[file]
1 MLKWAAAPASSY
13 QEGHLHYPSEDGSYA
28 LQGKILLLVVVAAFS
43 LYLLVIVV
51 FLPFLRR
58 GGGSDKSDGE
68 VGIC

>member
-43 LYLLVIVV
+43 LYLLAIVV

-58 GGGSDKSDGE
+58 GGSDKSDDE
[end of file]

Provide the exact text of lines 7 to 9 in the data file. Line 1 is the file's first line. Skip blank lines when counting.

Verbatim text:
68 VGIC

>member
-43 LYLLVIVV